When people want to frame a dinner menu (and it’s not their wedding dinner), you know that it was a truly special event. I feel extremely fortunate that I was able to attend the shake the hand that feeds you locavore dinner at the Flying J Farm in Johnstown, Ohio. The evening was both the brainchild of and fabulously executed by Colleen Braumoeller, the doyenne of Slow Food Columbus and it was one of the most perfect and memorable evenings, I can remember.
The thank you list on the back of the Menu gives some indication of how many people made such an event possible, as Colleen said ‘without all of you, we’d just be a hungry group of people, roaming the fields, clutching our forks and looking for cows’.
Here are some excellent (and comprehensive) descriptions of the event from Colleen herself, and Columbus Foodie as well as a podcast which is primarily an interview with Flying J owner Dick Jensen. (I cringe to link it because I hated listening to myself on it, but it is a great interview and it gives a lot of background on the farm).
There is little I can add to the existing write ups of the dinner except to mention a few things that really stood out for me.
It is rare that you have the opportunity to interact with a chef while they are working (especially when they are in the midst of cooking a dinner for 40 people). Chef John Dornback (of Basi Italia) was cooking in an outdoor kitchen, on a large and unfamiliar oil drum of a grill and not only did he take the whole thing in his stride, with a great sense of humor, but he explained what he was doing, answered questions and genuinely seemed to enjoy the whole event, even when he was finishing off the meal with a head lamp.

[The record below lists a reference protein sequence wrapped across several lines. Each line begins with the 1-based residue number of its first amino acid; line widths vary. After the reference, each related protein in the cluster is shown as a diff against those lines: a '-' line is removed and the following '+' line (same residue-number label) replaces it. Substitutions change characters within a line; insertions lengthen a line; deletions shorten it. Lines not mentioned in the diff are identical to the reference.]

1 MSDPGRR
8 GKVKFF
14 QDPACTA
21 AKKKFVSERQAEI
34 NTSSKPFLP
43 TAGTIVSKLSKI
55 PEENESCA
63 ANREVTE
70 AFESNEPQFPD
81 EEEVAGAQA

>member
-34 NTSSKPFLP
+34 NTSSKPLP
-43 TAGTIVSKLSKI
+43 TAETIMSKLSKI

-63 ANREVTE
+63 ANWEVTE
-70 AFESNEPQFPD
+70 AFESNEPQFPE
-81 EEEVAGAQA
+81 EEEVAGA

It was wonderful to watch the meal being prepared, for example seeing the beef at each stage of its preparation, and to see some of the vegetables and herbs literally go from the field to the table (charred chard anyone?). Touring the farm before dinner and hearing Dick’s philosophy on farming and gardening gave both an appreciation for the quality of the ingredients and an admiration for the sustainability he is trying to achieve.
The beef (with poblano-maple jus and a coffee rub) was one of the highlights of the meal for me (this is substantiated by the podcast if you make it all the way to the end). It was extremely succulent and flavorful, which is both a testament to the quality of the meat and John’s skill as a the chef as it was extremely lean and without such careful forethought and preparation it could easily have dried out on the grill.
Other highlights were the ‘very rustic’ bread from the Eleni Christina bakery (created by David Beach from Flying J flour and which reminded me of the bread that you commonly get in Ireland); Jeni’s buttercup squash, nutmeg and mascarpone ice cream (which tasted like dreamy creamy pumpkin pie) and as Bear will attest, the Highland Estates paw paw liqueur was also a resounding hit.
I had a lot of fun creating my own pre-dinner cocktail from the lemon sage infused vodka, the chamomile iced tea, seltzer water and lemon verbena from the herb garden. The second attempt was (if I say so myself) quite delicious, but there is a reason why bartenders use measures…. it was sadly unrepeatable.
The bruschetta, the frittata, the butter, the cheeses….. I could actually list everything we ate as a highlight. It really was that good.
The setting was idyllic, the weather fortuitous and in true Slow Food style, the atmosphere convivial. It is rare to see such a large group enjoying themselves with such unanimity and to see so many people mucking in and investing to make the event such a success. It was a privilege.
If only every evening could end around a bonfire….
The rest of my photos of the event are also online. For reference here also are the Refreshments and the Wine notes. The River Village Cellars Syrah, 2006 was exceeded all of my expectations of Ohio wine. You can read more about how it and the riesling were selected on oinosnervosa.